The road has no outlet. There is no bridge, and no ferry. The map is wrong, again. We are crushed, again. We followed the main road towards Ust-Kamenogorsk as our map had it, along the shores of the great reservoir of Bukhatarmskoye. But twenty-five kilometers from anywhere, the road turns to dirt and a branch drops to a languid shore and a rusted, abandoned ferry dock. The family smoking cigarettes on the dock offers us candy and cabbage rolls, and confirms our suspicions, pointing north to the road. “Nyet parom, nyet most,” no ferry, no bridge between here and Ust-Kamenogorsk, Oskemen in Kazakh. They indicate a barge in the lake, the ferry coming to take them west across to a road that leads to Samara. It is 240 kilometers to our railhead by that route, and when the boat docks and disgorges a small truck and two Ladas, we reluctantly wheel our bikes on board.
We had taken a leisurely lunch, knowing we would camp the night by the reservoir and then have an easy morning into Ust. There, we would reach the railhead and the end of our human-powered journey around the Altai. We were fifty kilometers away, after thousands. Moments before we were exultant, our ending close and within the easy reach of a morning’s ride. Now, we are again cast into uncertainty and high challenge. We sullenly eat crackers on a bench by the railing. A trio of weathered Russian and Kazakh men loosen the steel cable loops on the ship-side bollards, and the Odessa slips out of the dock into the narrow reservoir.
The north end of Bukhtarminskoye, near our supposed railhead, is marked by a dam. It impounds the Black Irytsh River into the fifth-largest reservoir on Earth, even raising it to the level of Lake Zaysan upstream, one of the largest fresh bodies in Central Asia, and by far the oldest lake on Earth. Most lakes last only a hundred thousand years, with a million years marking an ancient feature. Zaysan is at least sixty-five million years old, three times older than Baikal, the second-place holder to the northeast. The Black Irytsh and the Zaysan depression has long marked the frontier between territories tenuously connected to Peking or Moscow. Cossacks fished here, Oriat Mongols built the last steppe confederation here in the 17th century, and Soviet transports pushed upstream into China, carrying away ore. Today, the infrastructure crumbles to scale as the river, sucked dry for irrigation, is too low for much shipping.
We had spent almost two weeks in the watershed, both in China, the mountains along the Austrian Road, and down in the rolling Kazakh steppe along the rivers draining to the Irtysh. Leafy villages dotted our route through the grasslands, simple settlements following a comfortable pattern: spread a handful of shops and markets along the main road, and cluster log and concrete brick houses around it with gardens and hayricks. Every town has a mosque built since the fall of the Soviet Union, often including Timurid and Persian elements like blue tile domes and large brick arched entrances. They are village affairs, humble, and tell the story of Islamic revival in Kazakhstan, encouraged from within the country, and from without. Nearby, in the park, a moment to the dead of the Great Patriotic War – our World War II – stands behind rusted fencing. There is a lit flame, and wreaths cover the pedestal. Victory Day was the previous week, and even though they are no longer part of the USSR, the day is held in reverence. The death toll of that war in the Soviet Union is inconceivable. Fifty thousand died from this tiny, remote province alone, a drop in the ocean of the twenty-eight million Soviet citizens that perished in the fight against Naziism. In one small town, we are told that seven veterans of the war remain alive, but are very old.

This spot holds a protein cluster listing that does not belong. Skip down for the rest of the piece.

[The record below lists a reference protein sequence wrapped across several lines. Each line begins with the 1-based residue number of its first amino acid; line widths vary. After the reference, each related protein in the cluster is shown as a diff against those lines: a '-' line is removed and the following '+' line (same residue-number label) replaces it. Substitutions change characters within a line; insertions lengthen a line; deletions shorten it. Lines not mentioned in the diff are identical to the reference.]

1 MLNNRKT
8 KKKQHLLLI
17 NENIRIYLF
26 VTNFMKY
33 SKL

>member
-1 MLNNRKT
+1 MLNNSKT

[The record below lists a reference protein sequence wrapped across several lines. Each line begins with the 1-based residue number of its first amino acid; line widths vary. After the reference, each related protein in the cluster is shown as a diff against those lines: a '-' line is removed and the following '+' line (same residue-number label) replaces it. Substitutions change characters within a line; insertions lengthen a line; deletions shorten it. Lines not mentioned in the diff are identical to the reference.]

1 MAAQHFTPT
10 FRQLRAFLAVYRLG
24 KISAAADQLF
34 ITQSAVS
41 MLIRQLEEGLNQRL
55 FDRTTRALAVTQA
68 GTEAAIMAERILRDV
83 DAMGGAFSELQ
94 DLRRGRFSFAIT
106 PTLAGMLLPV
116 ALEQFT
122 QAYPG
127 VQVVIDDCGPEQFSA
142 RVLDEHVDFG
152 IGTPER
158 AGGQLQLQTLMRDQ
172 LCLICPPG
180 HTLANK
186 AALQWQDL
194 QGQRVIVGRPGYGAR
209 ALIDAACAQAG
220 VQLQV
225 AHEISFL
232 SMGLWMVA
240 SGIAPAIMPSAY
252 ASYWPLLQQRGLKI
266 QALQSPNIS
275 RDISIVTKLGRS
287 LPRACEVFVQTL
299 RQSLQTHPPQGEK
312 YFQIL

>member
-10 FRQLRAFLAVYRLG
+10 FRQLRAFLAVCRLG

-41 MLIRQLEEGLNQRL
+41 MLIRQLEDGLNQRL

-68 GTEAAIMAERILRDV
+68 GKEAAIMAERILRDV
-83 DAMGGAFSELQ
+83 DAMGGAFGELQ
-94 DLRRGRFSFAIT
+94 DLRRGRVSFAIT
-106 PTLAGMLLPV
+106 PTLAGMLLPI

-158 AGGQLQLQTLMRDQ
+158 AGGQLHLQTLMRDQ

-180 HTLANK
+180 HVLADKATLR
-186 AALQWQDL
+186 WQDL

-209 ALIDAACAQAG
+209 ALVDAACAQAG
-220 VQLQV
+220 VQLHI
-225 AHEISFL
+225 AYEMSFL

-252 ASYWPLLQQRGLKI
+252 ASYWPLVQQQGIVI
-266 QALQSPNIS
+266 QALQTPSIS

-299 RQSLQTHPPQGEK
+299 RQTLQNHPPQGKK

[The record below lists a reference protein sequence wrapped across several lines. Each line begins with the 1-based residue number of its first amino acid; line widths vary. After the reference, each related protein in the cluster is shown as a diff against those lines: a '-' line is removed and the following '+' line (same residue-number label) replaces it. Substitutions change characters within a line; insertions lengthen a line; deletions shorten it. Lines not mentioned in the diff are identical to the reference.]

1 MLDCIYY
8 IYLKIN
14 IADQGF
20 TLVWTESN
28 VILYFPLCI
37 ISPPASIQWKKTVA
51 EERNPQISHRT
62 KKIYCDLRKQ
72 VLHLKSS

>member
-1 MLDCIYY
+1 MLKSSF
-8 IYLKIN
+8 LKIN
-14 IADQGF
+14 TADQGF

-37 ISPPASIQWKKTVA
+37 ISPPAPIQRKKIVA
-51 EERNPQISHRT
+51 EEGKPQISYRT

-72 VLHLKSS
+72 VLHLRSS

We relish the sparse green of the villages, and eat ice creams on rickety benches while schoolchildren ask us our name and giggle at our strange accents. In Russian-influenced and settled Kazakhstan, we added cheese and butter back into our diet, along with tomato sauce and real ice cream bars. The wind, unfortunately, continued to plague us until the asphalt ran out on the outskirts of Terekty, and that new challenge gave us a reprieve until we finished the Austrian Road and returned to sealed roads. There, we pass between the mountain walls headed west. North, Siberia begins, while south, whence we came, Central Asia stretches in desert, and glacier. The wind assaulted us, again. We moved west through verdant pasture, crawling into a forty knot headwind for the tenth day. Our first night camping beyond the Austrian Road, we hide behind poplars and wake to several inches of snow. At the latitude of Seattle and the elevation of Pittsburgh.
As we near the far shore, the captain waves us up two stories to the wheel house. The sparse bridge holds a few notebooks, a throttle marked in stenciled Cyrillic, and a great wooden ship’s wheel. He shows us the controls, and jots down distances to our next town: seventy kilometers. We dock as the sun drops, and move a few kilometers on to a rise above the lake. We set tents, boil water, and settle in to our disappointment and our well-exercised muscle of moving on, laughing, and planning. In the last light, two Kazakh horsemen wander by from work in the hills along the lake. We chat, and before leaving one dismounts and urges me into the saddle. Reminiscent of childhood pony rides, the second shepherd holds my reins and we ring camp at a trot.